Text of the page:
So, persistence, alertness, and resourcefulness are all critical characteristics of investors who can profit from these types of unlikely Ugly Duckling IPO set-ups. In this spirit, I continue to monitor a name like Smart Sand (SND) as it continues to move lower in its pattern. As a fracking-sand supplier and therefore an oil-related name, SND probably has a better chance at pulling off some sort of true U&R move IF and only IF the oil group as a whole finds a bottom and the individual oil-related names begin to work up the right sides of potential new bases.
The prior two undercut & rally attempts in SND failed rather quickly, and of course when that happens the prior low is used as a quick downside stop. That is the beauty of the U&R set-up, as a move up through a prior low in the pattern serves not only as a trigger point for executing the long trade, but also as a tight selling guide. The closer to the trigger point one enters the trade, the lower the risk, and the easier it is to give the trade an extra 1-2% below the trigger point as a selling guide to account for downside “porosity.”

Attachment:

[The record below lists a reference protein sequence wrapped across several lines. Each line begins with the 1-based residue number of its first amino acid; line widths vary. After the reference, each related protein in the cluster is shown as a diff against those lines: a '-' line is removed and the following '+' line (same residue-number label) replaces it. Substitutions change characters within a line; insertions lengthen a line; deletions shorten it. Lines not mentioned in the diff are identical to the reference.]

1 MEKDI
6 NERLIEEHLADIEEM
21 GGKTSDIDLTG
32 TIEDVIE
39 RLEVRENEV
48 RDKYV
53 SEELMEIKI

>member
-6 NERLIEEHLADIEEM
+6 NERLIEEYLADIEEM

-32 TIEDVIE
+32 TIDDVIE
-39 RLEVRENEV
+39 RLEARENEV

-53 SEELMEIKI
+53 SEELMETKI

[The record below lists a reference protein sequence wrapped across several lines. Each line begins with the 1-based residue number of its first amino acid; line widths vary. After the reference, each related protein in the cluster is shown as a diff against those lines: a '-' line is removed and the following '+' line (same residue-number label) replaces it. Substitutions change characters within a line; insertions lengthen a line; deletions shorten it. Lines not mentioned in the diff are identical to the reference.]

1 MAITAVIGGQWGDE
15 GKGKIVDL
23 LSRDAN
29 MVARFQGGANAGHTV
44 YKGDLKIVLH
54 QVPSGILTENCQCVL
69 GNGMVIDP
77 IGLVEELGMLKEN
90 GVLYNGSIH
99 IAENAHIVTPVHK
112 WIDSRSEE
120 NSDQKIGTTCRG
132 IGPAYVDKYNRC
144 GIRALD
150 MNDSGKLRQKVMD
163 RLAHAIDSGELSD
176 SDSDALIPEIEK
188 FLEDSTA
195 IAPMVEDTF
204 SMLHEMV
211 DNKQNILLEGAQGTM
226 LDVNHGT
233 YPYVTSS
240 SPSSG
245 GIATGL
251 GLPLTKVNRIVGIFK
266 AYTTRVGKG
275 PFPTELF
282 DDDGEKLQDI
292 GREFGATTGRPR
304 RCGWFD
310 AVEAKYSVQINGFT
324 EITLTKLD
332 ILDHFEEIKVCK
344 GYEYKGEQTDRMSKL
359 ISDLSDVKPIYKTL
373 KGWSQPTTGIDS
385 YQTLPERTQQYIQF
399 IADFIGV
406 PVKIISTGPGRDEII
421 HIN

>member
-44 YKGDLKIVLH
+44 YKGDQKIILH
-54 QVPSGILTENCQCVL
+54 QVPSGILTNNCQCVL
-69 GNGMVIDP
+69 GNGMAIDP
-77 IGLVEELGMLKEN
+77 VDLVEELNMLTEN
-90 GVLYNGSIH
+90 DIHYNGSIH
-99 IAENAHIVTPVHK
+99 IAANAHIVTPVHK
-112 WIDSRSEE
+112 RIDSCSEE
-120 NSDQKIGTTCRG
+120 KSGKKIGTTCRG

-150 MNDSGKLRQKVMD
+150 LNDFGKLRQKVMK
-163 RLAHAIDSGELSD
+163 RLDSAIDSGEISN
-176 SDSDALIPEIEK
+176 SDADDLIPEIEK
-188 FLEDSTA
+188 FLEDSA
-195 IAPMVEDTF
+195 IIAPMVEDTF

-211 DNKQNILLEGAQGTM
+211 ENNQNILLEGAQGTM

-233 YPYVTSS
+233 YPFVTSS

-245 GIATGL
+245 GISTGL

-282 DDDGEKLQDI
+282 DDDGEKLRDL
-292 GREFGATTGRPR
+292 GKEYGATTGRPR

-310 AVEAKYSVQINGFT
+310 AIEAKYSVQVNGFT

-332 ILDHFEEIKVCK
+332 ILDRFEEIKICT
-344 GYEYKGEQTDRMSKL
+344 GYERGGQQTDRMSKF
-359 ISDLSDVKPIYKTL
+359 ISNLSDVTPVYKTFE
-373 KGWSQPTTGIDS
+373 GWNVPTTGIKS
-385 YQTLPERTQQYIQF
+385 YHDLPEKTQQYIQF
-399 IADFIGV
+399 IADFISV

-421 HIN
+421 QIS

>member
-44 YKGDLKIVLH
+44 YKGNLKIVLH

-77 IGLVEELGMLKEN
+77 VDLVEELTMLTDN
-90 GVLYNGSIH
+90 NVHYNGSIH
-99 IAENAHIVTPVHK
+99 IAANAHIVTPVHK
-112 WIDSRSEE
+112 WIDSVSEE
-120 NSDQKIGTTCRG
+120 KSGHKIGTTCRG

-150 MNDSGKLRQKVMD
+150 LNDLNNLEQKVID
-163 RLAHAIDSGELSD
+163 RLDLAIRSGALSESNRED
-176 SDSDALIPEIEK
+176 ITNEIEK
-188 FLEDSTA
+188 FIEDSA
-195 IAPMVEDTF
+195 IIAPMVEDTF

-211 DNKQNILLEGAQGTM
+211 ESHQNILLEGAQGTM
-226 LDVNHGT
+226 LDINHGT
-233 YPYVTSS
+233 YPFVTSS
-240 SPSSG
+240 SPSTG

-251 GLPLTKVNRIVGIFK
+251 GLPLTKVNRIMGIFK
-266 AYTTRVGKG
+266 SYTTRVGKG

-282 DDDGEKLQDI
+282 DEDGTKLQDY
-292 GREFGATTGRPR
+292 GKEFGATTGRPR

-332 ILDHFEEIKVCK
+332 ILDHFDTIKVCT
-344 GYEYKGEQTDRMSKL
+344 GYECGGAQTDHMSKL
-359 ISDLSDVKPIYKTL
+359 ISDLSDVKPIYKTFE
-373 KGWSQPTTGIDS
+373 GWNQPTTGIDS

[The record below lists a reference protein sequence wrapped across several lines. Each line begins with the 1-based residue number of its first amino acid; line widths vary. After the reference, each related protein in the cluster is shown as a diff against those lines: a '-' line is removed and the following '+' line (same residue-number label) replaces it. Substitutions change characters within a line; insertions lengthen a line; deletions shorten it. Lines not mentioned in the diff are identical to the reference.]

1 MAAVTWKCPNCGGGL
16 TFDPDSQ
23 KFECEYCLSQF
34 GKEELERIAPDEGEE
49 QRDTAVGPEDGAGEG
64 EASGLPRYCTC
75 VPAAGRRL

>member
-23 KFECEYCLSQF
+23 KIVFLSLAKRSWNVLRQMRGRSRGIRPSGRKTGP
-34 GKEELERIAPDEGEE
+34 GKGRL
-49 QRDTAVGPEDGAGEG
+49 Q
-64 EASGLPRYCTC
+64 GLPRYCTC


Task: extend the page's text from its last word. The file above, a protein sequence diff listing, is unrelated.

At this point, SND is looking so damn ugly that no sane person would even bother with this piece of junk. But there are some interesting features on the daily chart that start to crop up at these levels that keep me watchful of the stock. First, note that SND IPO’d back in November 2016 at $11 a share. On the first day of trading it posted a 10.30 intraday low, and then nearly doubled over the next 11 weeks.
SND finally topped in late February after more than doubling from the IPO day, and has since declined in three big downside waves. The end of each of these downside waves was marked by a gray oversold “Bingo” bar on the HGS Investor Software (for more info: www.highgrowthstock.com) daily chart that I show below. When I see three distinct Bingo bars, or three distinct and tight groupings of Bingo bars as a stock moves lower, I begin to get interested in the pattern.
Note also that SND is now below all the prior lows in the pattern extending all the way to the first day of trading and the 10.30 intraday low it posted on that day. Also notice that on Friday SND traded a fair amount of volume, 59% above-average to be precise, yet held in a tight range at the $10 price level. From here I would watch for a move back up through the 10.23 prior low of May 4th as a U&R long trigger.